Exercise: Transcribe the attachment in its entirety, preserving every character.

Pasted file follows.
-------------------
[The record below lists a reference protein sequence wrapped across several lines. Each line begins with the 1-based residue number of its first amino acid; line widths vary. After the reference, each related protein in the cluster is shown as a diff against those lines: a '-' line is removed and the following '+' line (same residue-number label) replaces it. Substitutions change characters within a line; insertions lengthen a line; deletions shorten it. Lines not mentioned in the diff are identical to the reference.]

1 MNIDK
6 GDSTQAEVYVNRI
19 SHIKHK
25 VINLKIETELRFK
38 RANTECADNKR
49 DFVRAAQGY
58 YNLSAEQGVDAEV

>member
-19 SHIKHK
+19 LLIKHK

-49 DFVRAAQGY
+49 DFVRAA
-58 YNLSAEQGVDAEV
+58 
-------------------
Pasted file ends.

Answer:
[The record below lists a reference protein sequence wrapped across several lines. Each line begins with the 1-based residue number of its first amino acid; line widths vary. After the reference, each related protein in the cluster is shown as a diff against those lines: a '-' line is removed and the following '+' line (same residue-number label) replaces it. Substitutions change characters within a line; insertions lengthen a line; deletions shorten it. Lines not mentioned in the diff are identical to the reference.]

1 MNIDK
6 GDSTQAEVYVNRI
19 SHIKHK
25 VINLKIETELRFK
38 RANTECADNKR
49 DFVRAAQGY
58 YNLSAEQGVDAEV

>member
-19 SHIKHK
+19 LLIKHK

-49 DFVRAAQGY
+49 DFVRAA
-58 YNLSAEQGVDAEV
+58 